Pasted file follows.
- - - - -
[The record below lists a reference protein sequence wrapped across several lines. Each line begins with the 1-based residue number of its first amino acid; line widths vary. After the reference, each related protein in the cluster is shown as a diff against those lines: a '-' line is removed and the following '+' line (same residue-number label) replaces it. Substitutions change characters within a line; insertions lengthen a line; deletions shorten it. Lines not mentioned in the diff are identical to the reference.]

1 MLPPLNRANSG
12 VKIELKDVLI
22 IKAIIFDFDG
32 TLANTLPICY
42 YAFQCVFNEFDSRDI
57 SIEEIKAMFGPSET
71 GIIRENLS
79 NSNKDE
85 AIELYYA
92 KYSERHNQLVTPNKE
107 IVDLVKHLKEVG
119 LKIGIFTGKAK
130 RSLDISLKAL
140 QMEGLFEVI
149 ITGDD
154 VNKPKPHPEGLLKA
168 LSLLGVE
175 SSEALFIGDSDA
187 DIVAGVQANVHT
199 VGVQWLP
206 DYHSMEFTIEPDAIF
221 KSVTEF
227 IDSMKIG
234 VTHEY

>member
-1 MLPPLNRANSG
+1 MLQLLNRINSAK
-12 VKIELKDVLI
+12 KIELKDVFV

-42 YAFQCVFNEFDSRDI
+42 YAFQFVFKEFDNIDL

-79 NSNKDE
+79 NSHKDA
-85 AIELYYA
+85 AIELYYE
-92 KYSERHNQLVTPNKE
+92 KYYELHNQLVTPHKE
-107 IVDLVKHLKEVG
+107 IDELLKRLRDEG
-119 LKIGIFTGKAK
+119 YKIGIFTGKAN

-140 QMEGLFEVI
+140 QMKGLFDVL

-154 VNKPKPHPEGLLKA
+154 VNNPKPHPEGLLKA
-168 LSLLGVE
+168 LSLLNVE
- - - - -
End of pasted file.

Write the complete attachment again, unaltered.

[The record below lists a reference protein sequence wrapped across several lines. Each line begins with the 1-based residue number of its first amino acid; line widths vary. After the reference, each related protein in the cluster is shown as a diff against those lines: a '-' line is removed and the following '+' line (same residue-number label) replaces it. Substitutions change characters within a line; insertions lengthen a line; deletions shorten it. Lines not mentioned in the diff are identical to the reference.]

1 MLPPLNRANSG
12 VKIELKDVLI
22 IKAIIFDFDG
32 TLANTLPICY
42 YAFQCVFNEFDSRDI
57 SIEEIKAMFGPSET
71 GIIRENLS
79 NSNKDE
85 AIELYYA
92 KYSERHNQLVTPNKE
107 IVDLVKHLKEVG
119 LKIGIFTGKAK
130 RSLDISLKAL
140 QMEGLFEVI
149 ITGDD
154 VNKPKPHPEGLLKA
168 LSLLGVE
175 SSEALFIGDSDA
187 DIVAGVQANVHT
199 VGVQWLP
206 DYHSMEFTIEPDAIF
221 KSVTEF
227 IDSMKIG
234 VTHEY

>member
-1 MLPPLNRANSG
+1 MLQLLNRINSAK
-12 VKIELKDVLI
+12 KIELKDVFV

-42 YAFQCVFNEFDSRDI
+42 YAFQFVFKEFDNIDL

-79 NSNKDE
+79 NSHKDA
-85 AIELYYA
+85 AIELYYE
-92 KYSERHNQLVTPNKE
+92 KYYELHNQLVTPHKE
-107 IVDLVKHLKEVG
+107 IDELLKRLRDEG
-119 LKIGIFTGKAK
+119 YKIGIFTGKAN

-140 QMEGLFEVI
+140 QMKGLFDVL

-154 VNKPKPHPEGLLKA
+154 VNNPKPHPEGLLKA
-168 LSLLGVE
+168 LSLLNVE